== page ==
SPOT – A Case in Point
Among the greatest benefits of being part of JLABS are opportunities for building relationships that can lead to breakthrough discoveries that get products “there” – successfully down the long road to commercialization. Consider the journey of students at the University of Waterloo who created the SPOT UV Indicator – a sticker that changes colour to alert you that your sunscreen is no longer protecting you. To take their product to market, they needed money and expertise. After winning a Quick Fire Challenge, their start-up company, Suncayr, had both – and more. With advice from a team at J&J Innovations, they accessed a grant and tested their product in clinical trials in Australia, where the sun shines strong. They also got help from mentors at JLABS with expertise in consumer packaged goods. The result: SPOT will be for sale in Canada and Australia in 2017 and in Europe and the United States in 2018. You can find out more at www.suncayr.ca
Lessons in Innovation
JLABS@Toronto opened as Canada is striving to promote innovation in all areas of endeavor, including the life sciences sector. Its reach in Canada will extend to other provinces as events are sponsored elsewhere, including Edmonton, Montréal and Vancouver. It joins other organizations in Canada, such as LifeSciences BC, in seeking to grow the sector through the commercialization of innovation.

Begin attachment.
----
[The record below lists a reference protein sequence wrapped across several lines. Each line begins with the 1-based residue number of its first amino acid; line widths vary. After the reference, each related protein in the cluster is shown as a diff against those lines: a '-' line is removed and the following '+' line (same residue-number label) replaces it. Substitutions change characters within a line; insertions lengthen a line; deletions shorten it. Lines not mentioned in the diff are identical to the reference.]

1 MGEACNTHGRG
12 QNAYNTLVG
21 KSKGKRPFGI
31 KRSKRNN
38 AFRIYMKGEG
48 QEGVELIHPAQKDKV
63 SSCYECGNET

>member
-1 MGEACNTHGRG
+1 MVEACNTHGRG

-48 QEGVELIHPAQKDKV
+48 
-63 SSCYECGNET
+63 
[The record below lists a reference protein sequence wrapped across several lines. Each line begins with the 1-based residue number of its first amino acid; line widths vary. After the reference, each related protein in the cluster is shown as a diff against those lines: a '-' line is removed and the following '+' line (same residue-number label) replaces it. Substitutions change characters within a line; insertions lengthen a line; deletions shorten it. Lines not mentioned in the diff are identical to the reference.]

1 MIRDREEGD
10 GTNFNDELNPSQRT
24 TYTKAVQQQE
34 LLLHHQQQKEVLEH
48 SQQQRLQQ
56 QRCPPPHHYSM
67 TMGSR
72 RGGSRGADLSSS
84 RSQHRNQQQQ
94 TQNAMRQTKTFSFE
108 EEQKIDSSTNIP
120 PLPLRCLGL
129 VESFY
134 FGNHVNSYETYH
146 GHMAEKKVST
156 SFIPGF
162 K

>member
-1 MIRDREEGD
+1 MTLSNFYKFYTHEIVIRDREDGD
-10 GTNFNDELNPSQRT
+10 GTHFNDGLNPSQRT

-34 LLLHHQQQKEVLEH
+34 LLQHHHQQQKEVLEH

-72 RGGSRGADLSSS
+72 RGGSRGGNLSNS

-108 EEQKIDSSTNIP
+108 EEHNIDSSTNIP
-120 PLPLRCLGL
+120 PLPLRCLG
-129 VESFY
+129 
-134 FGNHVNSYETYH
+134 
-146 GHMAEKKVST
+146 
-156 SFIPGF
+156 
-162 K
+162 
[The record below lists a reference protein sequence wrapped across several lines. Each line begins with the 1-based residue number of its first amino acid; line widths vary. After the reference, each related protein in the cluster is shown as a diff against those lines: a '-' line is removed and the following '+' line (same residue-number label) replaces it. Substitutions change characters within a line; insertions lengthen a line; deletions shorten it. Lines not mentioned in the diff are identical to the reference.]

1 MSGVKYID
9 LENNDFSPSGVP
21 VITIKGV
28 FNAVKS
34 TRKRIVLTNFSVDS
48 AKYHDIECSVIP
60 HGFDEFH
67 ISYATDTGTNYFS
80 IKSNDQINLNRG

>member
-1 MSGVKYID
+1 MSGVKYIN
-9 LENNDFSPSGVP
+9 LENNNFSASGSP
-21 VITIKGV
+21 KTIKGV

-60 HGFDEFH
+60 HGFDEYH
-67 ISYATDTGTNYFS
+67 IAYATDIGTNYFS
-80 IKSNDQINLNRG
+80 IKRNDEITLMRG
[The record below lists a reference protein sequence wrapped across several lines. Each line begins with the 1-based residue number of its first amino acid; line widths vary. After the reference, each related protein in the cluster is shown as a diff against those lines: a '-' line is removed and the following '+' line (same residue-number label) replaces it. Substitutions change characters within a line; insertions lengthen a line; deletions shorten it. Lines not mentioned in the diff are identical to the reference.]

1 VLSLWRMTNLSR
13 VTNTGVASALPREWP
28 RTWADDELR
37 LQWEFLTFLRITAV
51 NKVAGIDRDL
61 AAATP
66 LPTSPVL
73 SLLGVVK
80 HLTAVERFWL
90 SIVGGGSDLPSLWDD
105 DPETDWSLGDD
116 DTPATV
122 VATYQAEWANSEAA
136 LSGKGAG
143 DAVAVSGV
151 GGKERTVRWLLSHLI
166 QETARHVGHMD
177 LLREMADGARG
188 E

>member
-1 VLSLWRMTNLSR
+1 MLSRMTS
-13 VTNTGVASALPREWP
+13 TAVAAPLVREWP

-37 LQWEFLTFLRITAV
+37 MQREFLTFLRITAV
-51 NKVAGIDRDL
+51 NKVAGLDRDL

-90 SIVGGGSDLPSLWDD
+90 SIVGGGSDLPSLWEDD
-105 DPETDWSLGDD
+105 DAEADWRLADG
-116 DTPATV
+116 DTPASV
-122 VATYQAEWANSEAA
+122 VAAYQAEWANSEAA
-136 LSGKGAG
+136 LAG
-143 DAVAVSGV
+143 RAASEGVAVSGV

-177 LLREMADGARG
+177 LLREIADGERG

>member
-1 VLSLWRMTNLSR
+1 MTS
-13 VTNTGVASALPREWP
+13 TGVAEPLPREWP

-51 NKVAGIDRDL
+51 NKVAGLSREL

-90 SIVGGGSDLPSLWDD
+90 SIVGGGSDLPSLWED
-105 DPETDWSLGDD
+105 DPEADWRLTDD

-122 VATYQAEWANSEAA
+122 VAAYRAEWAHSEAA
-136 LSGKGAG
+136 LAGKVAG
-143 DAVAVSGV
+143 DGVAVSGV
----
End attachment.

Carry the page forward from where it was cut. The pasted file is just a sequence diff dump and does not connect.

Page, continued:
Exciting as this activity is, and significant as findings will be, it is also important to consider what other, more established companies can take away from the initiative. Surely, one important lesson is that with the arrival of new technologies, all companies can follow JLABS’ lead and seize opportunities to become more innovative, encourage entrepreneurship, and provide the resources and support required to incubate ideas for new processes and solutions that can become business practices and consumer products for the twenty-first century.
Positioned for the Future
SPOT is just one of many products that is coming to market because of JLABS@Toronto. Ohers that will follow will have a profound effect on human health, generally, and broaden our understanding of specific diseases. The focus of resident companies within JLABS includes, among others, cancer, Alzheimer’s and metabolic disease research. Findings will undoubtedly change insurance designs and benefits profiles, as new devices and treatments that prevent or intercept disease alter the economics of health care. Innovation incubators, like JLABS@Toronto, are well positioned for the future.
With their focus on relationships and collaboration, Rebecca Yu, Head of JLABS@Toronto, is convinced that their facility and the wider family of J&J Innovation resources will have a distinct advantage going forward. “We are involved in all sectors of the life sciences. It’s going to get harder and harder to find cures. One person or one team can’t do it alone. Success is going to come from positive collisions of people, ideas and resources that, together, will usher in a new era of medicine.” bh